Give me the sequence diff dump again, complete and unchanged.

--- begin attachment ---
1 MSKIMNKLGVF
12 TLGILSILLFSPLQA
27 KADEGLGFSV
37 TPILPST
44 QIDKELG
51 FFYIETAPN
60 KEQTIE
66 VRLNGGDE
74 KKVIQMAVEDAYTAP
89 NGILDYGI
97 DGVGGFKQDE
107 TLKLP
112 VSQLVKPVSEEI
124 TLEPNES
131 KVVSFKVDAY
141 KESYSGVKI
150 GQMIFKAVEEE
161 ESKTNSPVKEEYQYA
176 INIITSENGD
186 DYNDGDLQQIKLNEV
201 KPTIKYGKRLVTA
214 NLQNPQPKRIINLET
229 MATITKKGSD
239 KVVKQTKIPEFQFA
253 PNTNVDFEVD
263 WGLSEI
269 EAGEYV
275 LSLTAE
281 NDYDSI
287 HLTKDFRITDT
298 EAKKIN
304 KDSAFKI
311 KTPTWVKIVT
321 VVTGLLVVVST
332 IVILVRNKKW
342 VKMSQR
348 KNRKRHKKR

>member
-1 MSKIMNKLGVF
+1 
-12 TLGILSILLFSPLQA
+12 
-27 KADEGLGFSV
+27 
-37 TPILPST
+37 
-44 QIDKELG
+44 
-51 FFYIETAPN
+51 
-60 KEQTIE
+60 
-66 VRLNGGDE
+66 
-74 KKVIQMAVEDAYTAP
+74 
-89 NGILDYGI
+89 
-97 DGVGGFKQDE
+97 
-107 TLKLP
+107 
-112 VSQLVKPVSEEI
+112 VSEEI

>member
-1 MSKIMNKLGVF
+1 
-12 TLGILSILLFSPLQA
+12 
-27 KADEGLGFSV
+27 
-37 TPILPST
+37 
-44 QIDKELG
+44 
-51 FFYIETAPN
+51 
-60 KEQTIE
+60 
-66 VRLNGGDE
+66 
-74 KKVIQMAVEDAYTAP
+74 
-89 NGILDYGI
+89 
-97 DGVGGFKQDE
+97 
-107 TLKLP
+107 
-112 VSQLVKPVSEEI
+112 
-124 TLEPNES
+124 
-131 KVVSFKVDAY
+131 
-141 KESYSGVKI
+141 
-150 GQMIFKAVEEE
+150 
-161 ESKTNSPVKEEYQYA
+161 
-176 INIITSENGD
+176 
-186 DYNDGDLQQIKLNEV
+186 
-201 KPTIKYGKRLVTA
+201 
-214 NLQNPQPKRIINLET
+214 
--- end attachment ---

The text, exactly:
1 MSKIMNKLGVF
12 TLGILSILLFSPLQA
27 KADEGLGFSV
37 TPILPST
44 QIDKELG
51 FFYIETAPN
60 KEQTIE
66 VRLNGGDE
74 KKVIQMAVEDAYTAP
89 NGILDYGI
97 DGVGGFKQDE
107 TLKLP
112 VSQLVKPVSEEI
124 TLEPNES
131 KVVSFKVDAY
141 KESYSGVKI
150 GQMIFKAVEEE
161 ESKTNSPVKEEYQYA
176 INIITSENGD
186 DYNDGDLQQIKLNEV
201 KPTIKYGKRLVTA
214 NLQNPQPKRIINLET
229 MATITKKGSD
239 KVVKQTKIPEFQFA
253 PNTNVDFEVD
263 WGLSEI
269 EAGEYV
275 LSLTAE
281 NDYDSI
287 HLTKDFRITDT
298 EAKKIN
304 KDSAFKI
311 KTPTWVKIVT
321 VVTGLLVVVST
332 IVILVRNKKW
342 VKMSQR
348 KNRKRHKKR

>member
-1 MSKIMNKLGVF
+1 
-12 TLGILSILLFSPLQA
+12 
-27 KADEGLGFSV
+27 
-37 TPILPST
+37 
-44 QIDKELG
+44 
-51 FFYIETAPN
+51 
-60 KEQTIE
+60 
-66 VRLNGGDE
+66 
-74 KKVIQMAVEDAYTAP
+74 
-89 NGILDYGI
+89 
-97 DGVGGFKQDE
+97 
-107 TLKLP
+107 
-112 VSQLVKPVSEEI
+112 VSEEI

>member
-1 MSKIMNKLGVF
+1 
-12 TLGILSILLFSPLQA
+12 
-27 KADEGLGFSV
+27 
-37 TPILPST
+37 
-44 QIDKELG
+44 
-51 FFYIETAPN
+51 
-60 KEQTIE
+60 
-66 VRLNGGDE
+66 
-74 KKVIQMAVEDAYTAP
+74 
-89 NGILDYGI
+89 
-97 DGVGGFKQDE
+97 
-107 TLKLP
+107 
-112 VSQLVKPVSEEI
+112 
-124 TLEPNES
+124 
-131 KVVSFKVDAY
+131 
-141 KESYSGVKI
+141 
-150 GQMIFKAVEEE
+150 
-161 ESKTNSPVKEEYQYA
+161 
-176 INIITSENGD
+176 
-186 DYNDGDLQQIKLNEV
+186 
-201 KPTIKYGKRLVTA
+201 
-214 NLQNPQPKRIINLET
+214 